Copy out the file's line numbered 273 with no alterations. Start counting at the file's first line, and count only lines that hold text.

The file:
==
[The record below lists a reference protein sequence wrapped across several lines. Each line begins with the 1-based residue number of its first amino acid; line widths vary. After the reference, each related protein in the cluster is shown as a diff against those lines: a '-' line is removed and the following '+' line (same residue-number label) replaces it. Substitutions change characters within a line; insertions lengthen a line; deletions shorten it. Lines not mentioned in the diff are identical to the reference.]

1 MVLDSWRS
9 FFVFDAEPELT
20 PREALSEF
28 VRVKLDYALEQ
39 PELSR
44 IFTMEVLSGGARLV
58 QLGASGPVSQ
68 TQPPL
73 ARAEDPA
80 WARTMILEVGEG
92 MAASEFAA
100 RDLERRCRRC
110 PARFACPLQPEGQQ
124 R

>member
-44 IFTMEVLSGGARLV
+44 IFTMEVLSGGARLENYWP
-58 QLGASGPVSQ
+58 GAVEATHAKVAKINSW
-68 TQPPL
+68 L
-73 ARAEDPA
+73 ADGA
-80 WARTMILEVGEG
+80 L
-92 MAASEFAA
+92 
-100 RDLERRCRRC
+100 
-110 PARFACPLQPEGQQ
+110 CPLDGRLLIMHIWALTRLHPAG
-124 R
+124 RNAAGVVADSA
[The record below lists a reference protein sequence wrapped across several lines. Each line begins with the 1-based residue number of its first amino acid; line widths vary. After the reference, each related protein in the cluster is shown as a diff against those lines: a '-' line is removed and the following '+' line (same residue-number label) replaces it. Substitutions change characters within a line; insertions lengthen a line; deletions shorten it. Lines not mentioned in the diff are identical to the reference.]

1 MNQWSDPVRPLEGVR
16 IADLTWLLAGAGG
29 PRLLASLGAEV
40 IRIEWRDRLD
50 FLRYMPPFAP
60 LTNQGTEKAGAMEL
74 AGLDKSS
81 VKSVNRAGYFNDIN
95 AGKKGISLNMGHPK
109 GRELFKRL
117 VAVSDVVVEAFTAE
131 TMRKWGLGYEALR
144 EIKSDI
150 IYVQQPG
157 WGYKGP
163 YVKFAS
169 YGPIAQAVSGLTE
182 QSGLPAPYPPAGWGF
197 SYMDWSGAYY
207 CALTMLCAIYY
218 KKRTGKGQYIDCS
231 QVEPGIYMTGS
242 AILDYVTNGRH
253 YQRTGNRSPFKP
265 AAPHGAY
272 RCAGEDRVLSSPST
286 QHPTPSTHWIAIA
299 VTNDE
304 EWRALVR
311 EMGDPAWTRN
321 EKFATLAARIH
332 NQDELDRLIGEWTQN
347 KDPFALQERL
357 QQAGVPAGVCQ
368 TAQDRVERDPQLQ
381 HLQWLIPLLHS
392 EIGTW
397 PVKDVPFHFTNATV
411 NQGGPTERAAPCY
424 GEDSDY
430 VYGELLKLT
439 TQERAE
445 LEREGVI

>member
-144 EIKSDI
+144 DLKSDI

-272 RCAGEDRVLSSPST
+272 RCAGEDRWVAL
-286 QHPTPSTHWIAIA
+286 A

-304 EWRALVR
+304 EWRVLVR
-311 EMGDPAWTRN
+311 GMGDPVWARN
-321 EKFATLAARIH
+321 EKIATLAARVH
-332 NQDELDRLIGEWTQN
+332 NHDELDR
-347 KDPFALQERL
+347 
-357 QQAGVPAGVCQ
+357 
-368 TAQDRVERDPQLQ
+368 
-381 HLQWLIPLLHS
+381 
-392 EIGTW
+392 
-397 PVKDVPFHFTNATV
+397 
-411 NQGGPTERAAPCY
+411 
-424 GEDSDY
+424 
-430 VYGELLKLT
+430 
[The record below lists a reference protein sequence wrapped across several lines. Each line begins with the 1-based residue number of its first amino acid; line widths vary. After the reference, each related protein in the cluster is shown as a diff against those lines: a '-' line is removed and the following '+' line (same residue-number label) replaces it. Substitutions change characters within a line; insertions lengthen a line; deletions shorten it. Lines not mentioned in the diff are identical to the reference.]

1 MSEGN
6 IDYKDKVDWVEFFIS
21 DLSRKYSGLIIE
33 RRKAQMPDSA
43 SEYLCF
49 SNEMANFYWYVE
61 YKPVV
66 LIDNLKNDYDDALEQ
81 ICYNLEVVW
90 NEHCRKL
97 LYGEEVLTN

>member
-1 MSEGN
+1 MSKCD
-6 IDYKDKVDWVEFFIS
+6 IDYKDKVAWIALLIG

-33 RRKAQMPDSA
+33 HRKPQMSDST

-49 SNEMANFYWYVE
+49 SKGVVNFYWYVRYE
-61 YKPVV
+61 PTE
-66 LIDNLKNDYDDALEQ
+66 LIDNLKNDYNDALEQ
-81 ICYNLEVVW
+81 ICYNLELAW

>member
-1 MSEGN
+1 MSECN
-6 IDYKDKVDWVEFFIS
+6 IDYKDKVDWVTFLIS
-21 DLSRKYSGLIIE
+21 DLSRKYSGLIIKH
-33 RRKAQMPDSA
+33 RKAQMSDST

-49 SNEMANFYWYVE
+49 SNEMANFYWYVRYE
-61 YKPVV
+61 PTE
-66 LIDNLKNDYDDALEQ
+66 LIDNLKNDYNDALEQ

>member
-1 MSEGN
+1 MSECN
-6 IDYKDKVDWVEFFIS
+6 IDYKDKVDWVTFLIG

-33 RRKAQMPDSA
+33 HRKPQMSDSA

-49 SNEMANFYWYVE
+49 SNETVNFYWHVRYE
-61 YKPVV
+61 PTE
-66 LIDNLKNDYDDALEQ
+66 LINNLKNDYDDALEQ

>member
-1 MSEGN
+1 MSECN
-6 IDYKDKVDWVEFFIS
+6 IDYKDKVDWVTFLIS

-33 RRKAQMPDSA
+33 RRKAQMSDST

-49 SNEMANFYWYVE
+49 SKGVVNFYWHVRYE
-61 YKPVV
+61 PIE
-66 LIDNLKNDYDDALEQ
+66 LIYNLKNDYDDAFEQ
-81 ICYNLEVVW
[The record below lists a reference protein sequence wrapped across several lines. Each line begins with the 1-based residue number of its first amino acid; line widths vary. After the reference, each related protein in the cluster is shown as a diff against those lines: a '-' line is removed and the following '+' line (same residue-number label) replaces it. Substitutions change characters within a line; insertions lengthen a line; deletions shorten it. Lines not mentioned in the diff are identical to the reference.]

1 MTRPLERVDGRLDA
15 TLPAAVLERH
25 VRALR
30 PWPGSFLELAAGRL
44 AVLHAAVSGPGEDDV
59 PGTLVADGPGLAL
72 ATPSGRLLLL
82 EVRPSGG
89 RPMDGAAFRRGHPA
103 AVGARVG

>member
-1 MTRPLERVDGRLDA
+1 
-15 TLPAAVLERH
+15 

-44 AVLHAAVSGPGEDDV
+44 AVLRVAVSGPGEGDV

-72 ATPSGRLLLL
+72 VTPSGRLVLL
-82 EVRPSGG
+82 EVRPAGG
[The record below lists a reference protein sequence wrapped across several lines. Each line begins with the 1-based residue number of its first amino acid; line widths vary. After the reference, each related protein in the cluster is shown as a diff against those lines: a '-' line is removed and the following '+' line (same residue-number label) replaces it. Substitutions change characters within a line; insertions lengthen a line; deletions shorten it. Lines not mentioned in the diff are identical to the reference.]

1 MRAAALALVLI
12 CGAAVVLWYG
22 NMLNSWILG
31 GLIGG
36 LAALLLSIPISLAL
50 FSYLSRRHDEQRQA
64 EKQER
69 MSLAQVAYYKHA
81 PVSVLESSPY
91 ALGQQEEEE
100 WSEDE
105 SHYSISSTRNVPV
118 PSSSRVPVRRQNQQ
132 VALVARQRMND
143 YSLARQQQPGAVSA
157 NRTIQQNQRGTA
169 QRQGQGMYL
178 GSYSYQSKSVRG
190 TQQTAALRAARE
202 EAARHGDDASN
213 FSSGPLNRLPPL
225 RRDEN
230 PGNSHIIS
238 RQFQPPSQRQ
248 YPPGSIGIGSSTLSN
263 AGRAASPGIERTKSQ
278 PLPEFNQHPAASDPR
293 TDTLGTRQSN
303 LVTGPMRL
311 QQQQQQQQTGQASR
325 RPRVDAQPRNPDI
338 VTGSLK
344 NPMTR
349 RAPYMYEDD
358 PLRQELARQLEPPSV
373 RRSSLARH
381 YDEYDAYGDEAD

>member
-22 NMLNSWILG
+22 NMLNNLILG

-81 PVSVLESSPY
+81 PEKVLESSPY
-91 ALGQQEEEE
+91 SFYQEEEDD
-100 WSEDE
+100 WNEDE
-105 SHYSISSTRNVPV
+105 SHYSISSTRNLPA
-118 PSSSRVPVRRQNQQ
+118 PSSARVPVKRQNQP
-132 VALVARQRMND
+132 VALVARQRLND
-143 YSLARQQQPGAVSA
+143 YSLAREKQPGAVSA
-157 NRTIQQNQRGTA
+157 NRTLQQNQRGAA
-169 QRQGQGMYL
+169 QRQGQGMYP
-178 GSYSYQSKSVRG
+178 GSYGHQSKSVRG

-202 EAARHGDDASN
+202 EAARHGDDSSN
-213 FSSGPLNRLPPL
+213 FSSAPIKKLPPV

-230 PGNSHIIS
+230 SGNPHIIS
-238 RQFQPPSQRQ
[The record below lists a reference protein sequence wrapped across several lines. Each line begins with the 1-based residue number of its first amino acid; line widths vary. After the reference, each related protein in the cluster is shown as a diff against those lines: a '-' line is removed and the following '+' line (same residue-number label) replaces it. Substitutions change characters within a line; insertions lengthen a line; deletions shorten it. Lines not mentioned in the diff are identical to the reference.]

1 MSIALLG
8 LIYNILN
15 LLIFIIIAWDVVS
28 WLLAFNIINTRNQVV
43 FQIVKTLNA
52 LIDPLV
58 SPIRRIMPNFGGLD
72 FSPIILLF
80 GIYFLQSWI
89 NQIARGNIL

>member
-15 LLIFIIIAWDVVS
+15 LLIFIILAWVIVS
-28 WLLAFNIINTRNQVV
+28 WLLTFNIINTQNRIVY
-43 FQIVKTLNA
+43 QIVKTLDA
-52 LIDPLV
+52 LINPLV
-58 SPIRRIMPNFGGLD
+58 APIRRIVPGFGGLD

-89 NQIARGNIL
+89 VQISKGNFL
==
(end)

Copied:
8 LIYNILN